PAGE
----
GC: How did you meet new friends there?


JJ: I gravitated away from the Santa Clara students because I felt like I could come back to them if need be, but I wanted to meet other people. My closest friend abroad was from Loyola in Chicago. We met the first weekend on a program trip and bonded. There was a ping-pong league that a lot of us went through.


GC: Do you have any funny or interesting stories from your time abroad?


JJ: I was there during a wild time because Catalonia was trying to secede from the European Union. There would be times when the city would shut down for political riots. I remember walking back from school and walking into a political demonstration with crowds and fireworks. It was fascinating being there as an American.


My host mom groomed us to fit her lifestyle, and we always had to wear shoes in her house. was very adamant that we ate big dinners and she would get upset when we didn’t finish a whole paella. Whenever she heard us using English in our rooms to each other, she would tell us to use Spanish only.


GC: What advice would you give to a student considering studying abroad?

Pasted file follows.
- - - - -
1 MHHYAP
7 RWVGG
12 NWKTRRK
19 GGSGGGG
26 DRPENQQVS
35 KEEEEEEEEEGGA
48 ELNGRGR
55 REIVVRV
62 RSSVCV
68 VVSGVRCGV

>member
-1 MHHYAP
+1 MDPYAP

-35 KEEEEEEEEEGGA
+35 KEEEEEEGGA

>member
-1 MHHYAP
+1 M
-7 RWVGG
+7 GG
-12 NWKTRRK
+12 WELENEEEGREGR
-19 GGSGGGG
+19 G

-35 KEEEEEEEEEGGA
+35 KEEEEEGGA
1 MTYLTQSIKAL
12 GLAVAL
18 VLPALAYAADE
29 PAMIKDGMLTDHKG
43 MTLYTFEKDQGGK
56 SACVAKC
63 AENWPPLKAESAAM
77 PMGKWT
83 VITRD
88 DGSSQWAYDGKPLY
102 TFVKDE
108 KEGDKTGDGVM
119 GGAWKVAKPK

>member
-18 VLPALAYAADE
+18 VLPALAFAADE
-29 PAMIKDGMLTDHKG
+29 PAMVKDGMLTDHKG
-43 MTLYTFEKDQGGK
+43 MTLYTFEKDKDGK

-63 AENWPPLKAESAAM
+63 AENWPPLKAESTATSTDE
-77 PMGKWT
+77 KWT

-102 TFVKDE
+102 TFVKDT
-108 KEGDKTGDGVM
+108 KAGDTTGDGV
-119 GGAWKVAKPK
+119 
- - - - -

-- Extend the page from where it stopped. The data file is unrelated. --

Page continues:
JJ: Definitely just do it. When else are you going to have the time to go do a different country without many other commitments? You have a lot of free time because you’re only doing school. I would just say to be open to new possibilities and opportunities. A lot of students stuck to their core friend group, but try to push yourself outside your comfort zone to meet more locals.

Alyssa Newman

Alyssa Newman is a marketing major who studied abroad in Barcelona, Spain.


GC: What was your experience like living with a host family?


AN: It was just a mom and another girl from Santa Clara. My host mom didn’t speak any English, whereas some other host families did speak some English. Sometimes I would understand most of her words and put together sentences, but totally miss what was happening. She was a very motherly figure to have, and I loved the traditional cooking.